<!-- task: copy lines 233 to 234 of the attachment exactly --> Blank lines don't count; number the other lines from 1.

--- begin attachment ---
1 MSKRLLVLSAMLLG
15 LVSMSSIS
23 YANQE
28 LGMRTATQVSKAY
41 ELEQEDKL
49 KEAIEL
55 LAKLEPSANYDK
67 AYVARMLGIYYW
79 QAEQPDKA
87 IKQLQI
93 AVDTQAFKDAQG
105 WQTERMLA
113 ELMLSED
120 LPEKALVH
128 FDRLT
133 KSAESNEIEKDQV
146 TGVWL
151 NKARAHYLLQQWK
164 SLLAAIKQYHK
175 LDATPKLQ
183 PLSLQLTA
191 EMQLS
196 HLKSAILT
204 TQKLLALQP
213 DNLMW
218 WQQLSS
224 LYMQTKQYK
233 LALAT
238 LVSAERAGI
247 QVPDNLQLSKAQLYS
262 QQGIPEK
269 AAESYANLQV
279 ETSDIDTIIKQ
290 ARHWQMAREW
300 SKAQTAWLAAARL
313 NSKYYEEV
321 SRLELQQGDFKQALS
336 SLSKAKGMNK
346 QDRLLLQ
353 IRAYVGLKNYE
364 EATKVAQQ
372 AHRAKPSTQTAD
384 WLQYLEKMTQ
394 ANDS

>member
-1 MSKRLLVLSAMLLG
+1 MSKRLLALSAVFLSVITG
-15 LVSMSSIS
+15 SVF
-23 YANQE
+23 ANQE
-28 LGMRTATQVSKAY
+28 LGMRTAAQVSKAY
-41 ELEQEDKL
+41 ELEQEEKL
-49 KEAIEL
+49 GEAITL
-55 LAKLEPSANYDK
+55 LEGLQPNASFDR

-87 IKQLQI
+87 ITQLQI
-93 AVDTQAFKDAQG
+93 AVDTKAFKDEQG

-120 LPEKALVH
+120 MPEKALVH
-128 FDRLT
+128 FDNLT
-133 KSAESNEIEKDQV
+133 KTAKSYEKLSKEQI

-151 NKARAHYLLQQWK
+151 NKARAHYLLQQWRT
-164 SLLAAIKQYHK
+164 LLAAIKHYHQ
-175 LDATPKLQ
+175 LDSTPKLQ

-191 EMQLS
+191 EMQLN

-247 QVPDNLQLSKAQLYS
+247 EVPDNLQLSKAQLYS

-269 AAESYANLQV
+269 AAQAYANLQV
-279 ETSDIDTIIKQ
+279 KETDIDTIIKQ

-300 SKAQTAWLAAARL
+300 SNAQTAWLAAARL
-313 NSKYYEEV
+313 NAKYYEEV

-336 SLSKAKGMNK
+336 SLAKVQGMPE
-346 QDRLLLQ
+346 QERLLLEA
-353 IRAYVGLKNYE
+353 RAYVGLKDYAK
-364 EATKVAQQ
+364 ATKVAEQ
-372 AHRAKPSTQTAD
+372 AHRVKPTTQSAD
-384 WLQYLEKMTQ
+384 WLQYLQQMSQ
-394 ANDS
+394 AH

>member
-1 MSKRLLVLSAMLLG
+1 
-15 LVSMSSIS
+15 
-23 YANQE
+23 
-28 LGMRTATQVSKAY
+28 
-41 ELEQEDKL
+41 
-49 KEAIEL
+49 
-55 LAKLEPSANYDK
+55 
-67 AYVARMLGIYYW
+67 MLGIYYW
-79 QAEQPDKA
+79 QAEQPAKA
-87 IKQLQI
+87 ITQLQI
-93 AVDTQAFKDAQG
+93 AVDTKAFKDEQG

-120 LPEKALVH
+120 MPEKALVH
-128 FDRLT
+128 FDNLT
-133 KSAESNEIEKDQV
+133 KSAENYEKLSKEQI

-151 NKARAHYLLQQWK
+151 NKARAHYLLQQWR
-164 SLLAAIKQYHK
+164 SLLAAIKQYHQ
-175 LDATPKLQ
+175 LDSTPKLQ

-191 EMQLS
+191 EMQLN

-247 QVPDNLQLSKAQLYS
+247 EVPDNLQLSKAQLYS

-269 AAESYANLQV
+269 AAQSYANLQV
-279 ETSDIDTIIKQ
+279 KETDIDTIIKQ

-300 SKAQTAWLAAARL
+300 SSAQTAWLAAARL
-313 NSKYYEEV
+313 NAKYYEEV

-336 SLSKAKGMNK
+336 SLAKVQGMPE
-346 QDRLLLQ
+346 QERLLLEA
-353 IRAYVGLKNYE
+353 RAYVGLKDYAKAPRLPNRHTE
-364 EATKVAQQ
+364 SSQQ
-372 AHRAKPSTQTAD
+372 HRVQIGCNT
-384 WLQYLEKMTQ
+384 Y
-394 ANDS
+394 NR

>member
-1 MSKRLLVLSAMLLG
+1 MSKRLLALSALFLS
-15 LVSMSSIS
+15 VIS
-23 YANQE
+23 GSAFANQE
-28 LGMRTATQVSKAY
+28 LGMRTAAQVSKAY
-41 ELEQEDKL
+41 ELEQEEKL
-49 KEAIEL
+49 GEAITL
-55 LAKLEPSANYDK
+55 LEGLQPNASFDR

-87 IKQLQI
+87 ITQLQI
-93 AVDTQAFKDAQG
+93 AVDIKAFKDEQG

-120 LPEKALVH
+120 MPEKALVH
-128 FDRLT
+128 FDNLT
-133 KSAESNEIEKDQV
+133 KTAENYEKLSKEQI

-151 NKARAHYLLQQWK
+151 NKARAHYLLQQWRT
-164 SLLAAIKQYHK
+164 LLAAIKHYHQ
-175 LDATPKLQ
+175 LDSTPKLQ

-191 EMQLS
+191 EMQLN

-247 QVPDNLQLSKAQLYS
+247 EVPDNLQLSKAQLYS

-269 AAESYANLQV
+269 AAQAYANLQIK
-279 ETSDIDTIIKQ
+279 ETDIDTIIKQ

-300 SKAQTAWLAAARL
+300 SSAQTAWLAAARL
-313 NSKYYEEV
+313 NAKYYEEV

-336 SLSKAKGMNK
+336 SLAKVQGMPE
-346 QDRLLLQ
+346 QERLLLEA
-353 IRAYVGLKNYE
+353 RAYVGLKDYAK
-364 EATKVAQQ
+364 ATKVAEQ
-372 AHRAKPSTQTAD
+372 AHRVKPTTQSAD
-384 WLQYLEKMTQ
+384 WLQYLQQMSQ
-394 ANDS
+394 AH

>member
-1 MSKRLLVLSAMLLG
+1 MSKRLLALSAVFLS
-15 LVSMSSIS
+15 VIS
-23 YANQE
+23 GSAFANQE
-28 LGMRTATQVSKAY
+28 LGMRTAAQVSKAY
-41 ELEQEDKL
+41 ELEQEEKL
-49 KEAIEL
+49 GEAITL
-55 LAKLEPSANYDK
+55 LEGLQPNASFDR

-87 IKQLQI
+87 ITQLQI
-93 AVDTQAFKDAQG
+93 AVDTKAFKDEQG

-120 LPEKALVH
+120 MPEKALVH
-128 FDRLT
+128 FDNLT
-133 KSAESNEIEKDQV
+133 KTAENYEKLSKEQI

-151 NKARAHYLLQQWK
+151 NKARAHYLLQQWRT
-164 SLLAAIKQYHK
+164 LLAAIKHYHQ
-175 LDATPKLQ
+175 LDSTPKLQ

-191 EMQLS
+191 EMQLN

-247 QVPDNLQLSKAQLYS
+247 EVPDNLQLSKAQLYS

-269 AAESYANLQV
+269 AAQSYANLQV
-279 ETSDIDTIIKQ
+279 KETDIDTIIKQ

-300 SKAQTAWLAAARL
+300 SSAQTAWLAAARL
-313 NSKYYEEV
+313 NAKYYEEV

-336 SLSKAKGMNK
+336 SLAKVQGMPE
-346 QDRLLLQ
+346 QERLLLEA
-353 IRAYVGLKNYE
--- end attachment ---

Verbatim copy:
-55 LAKLEPSANYDK
+55 LEGLQPNASFDR